The use of inert gas to replace voidage during cycling of gas/condensate reservoirs can be an economical alternative to dry natural gas. One of the first successful inert-gas-injection projects was in 1949 at Elk Basin, Wyoming, where stack gas from steam boilers was used for injection. In 1959, the first successful use of internal-combustion-engine exhaust was seen in a Louisiana oil field. The first use of pure cryogenically produced N2 to prevent the retrograde loss of liquids was in the Wilcox 5 sand in the Fordoche field located in Pointe Coupee Parish, Louisiana. In the Fordoche field, the N2 amounted to approximately 30% of the natural-gas/N2 mixture injected.
Studies by Moses and Wilson confirmed that the mixing of N2 with a gas/condensate fluid elevated the dewpoint pressure. Moses and Wilson also presented data to show that the mixing of a lean gas with a rich-gas condensate would result in a fluid with a higher dewpoint pressure. The increase in dewpoint pressure was greater with N2 than with the lean gas. In the same study, results are presented from slimtube displacement tests of the same gas/condensate fluid both by pure nitrogen and by a lean gas. In both displacements, more than 98% recovery of reservoir liquid was achieved. These results also were observed by Peterson using gas-cap gas material from the Painter field located in southwest Wyoming. The authors concluded that the observed results were obtained because of multiple-contact miscibility.
Cryogenic-produced N2 possesses many desirable physical properties. Those that make nitrogen most useful for a cycling fluid are that it is totally inert (noncorrosive) and that it has a higher compressibility factor than lean gas (requires less volume). The latter advantage is partially offset by increased compression requirements when compared with lean gas.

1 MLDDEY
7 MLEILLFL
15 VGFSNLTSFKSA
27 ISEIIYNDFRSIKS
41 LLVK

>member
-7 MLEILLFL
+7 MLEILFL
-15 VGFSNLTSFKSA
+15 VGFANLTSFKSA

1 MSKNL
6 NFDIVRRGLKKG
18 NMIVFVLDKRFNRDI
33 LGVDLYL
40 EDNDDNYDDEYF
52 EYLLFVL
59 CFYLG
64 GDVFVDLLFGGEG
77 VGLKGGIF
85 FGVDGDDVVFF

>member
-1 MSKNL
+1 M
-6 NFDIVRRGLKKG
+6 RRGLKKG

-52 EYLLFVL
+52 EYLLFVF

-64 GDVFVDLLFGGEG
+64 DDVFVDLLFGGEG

The use of inert gas as a cycling fluid offers both advantages and disadvantages. The major advantages are early sale of residue gas and liquids and a higher recovery of total hydrocarbons because the reservoir contains large volumes of inert gas rather than hydrocarbons at abandonment. Disadvantages are production problems and increased operating costs caused by corrosion if combustion or flue gas is used, possible additional capital investments and operating costs to remove inert gas from the sales gas (a condition aggravated by early breakthrough of inerts), and potential costs to pretreat before compression and/or to fund reinjection facilities.
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- Poston, S.W. and Berg, R.R. 1997. Overpressured Gas Reservoirs. Richardson, Texas: SPE.
- Payne, D.A. 1996. Material-Balance Calculations in Tight-Gas Reservoirs: The Pitfalls of p/z Plots and a More Accurate Technique. SPE Res Eng 11 (4): 260-267. SPE-36702-PA. http://dx.doi.org/10.2118/36702-PA.
- Hammerlindl, D.J. 1971. Predicting Gas Reserves in Abnormally Pressured Reservoirs. Presented at the Fall Meeting of the Society of Petroleum Engineers of AIME, New Orleans, Louisiana, 3-6 October 1971. SPE-3479-MS. http://dx.doi.org/10.2118/3479-MS.
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- Fetkovich, M.J., Reese, D.E., and Whitson, C.H. 1999. Application of a General Material Balance for High-Pressure Gas Reservoirs. Gas Reservoir Engineering, Vol. 52, 48. Richardson, Texas: Reprint Series, SPE.
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- Dunning, H.N. and Eakin, J.L. 1959. Foaming Agents Are Low-Cost Treatments for Tired Gassers. Oil and Gas J. 57 (6): 108.
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- Barstow, W.F. 1973. Fourteen Years of Progress in Catalytic Treating of Exhaust Gas. Presented at the Fall Meeting of the Society of Petroleum Engineers of AIME, Las Vegas, Nevada, 30 September-3 October 1973. SPE-4574-MS. http://dx.doi.org/10.2118/4574-MS.
- Jr., W.W.E., Prihoda, C., and Holden, W.W. 1981. Unique Enhanced Oil and Gas Recovery for Very High-Pressure Wilcox Sands Uses Cryogenic Nitrogen and Methane Mixture. J Pet Technol 33 (6): 971-984. SPE-9415-PA. http://dx.doi.org/10.2118/9415-PA.
- Moses, P.L. and Wilson, K. 1981. Phase Equilibrium Considerations in Using Nitrogen for Improved Recovery From Retrograde Condensate Reservoirs. J Pet Technol 33 (2): 256-262. SPE-7493-PA. http://dx.doi.org/10.2118/7493-PA.
- Peterson, A.V. 1978. Optimal Recovery Experiments with N2 and CO2. Pet. Eng. Intl. (November): 40.